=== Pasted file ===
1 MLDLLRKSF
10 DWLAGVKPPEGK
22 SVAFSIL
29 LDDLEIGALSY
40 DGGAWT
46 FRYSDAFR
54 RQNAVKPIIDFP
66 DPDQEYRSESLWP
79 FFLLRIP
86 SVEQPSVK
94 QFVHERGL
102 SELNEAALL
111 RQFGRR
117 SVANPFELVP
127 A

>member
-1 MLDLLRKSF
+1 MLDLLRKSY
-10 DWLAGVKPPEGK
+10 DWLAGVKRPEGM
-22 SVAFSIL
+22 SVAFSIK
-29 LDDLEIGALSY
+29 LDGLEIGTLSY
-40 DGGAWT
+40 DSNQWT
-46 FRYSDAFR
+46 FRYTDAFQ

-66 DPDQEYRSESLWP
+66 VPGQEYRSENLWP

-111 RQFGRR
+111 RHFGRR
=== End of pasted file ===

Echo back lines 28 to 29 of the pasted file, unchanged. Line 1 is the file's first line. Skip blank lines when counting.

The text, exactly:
+46 FRYTDAFQ

-66 DPDQEYRSESLWP